While the advent of agriculture may have given rise to the development of human settlements, and ultimately civilization, new research suggests that it also made our skeletons more fragile. And the key to turning back the clock is, of course, exercise!
Given the intensive labour that was required for early agriculture, it may seem counterintuitive to think farming made us, as an entire species, more fragile. But a new study from theUniversity of Cambridge in the UK has suggested just that.
A team of researchers examining bones from the archaeological record has shown that human bones have become significantly lighter and weaker since the advent of farming, when humans experienced a dramatic lifestyle shift, from constantly foraging to staying in one place.
The study, published last week in the Proceedings of the National Academy of Sciences, showed the bones from human hunter-gatherers from around 7,000 years ago were significantly heavier, and more durable, than the bones of farmers from the same area (the US state of Illinois) more than 6,000 years later.
According to the study, bone mass was around 20 percent higher in our foraging ancestors – comparable to the bones of modern orangutans.
The team has ruled out competing theories accounting for the loss of bone mass, such as changes in diet and body size, and says in a press release that the reduction in physical activity associated with farming was “the root cause of degradation in human bone strength across millennia”.
Two types of tissue form bone: the cortical or compact bone is the hard shell that coats the outside, while the trabecular bone is a soft, honeycomb-like mesh structure on the inside. This is the portion of bone most vulnerable to fractures.
The researchers x-rayed samples of human femur (thigh) bones from the archaeological record, along with femora from other primate species, focusing on the inside of the femoral head – a ball at the top of the femur which fits into the pelvis to form the hip joint.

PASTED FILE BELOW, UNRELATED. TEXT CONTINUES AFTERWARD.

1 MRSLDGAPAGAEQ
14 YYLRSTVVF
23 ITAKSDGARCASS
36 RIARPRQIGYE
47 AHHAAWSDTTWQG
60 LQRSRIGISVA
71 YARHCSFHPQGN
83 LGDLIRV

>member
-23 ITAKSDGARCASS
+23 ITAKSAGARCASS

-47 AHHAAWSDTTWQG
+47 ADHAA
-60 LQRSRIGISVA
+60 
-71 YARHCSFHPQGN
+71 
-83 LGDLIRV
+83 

They examined four distinct human populations representing hunter-gatherers and sedentary agriculturalists, and paid particular attention to changes in the trabecular or “soft” bone.
According to the study, within the mesh of the trabecular bones, hunter-gatherers had a much higher amount of actual bone relative to air.
"Trabecular bone has much greater plasticity than other bone, changing shape and direction depending on the loads imposed on it,” said co-author Colin Shaw from the University of Cambridge's Phenotypic Adaptability, Variation and Evolution (PAVE) Research Group in the press release.
“In the hunter-gatherer bones, everything was thickened," said Shaw.
Essentially, fierce exertion imposed on bones by hunting and gathering caused minor damage that ultimately caused the bone mesh to grow back thicker and stronger. This, in turn, helped protect bones against age-related deterioration.
The researchers say their findings support the notion that exercise rather than diet is the key to preventing heightened risk of fractures, as well as conditions such as osteoporosis.
"You can absolutely morph even your bones so that they deal with stress and strain more effectively,” said Shaw. “Hip fractures, for example, don't have to happen simply because you get older if you build your bone strength up earlier in life.”
Interestingly, while the 7,000-year-old foragers had stronger bones than the 700-year-old farmers, Shaw said neither competes with even earlier hominids from around 150,000 years ago.
"Something is going on in the distant past to create bone strength that outguns anything in the last 10,000 years."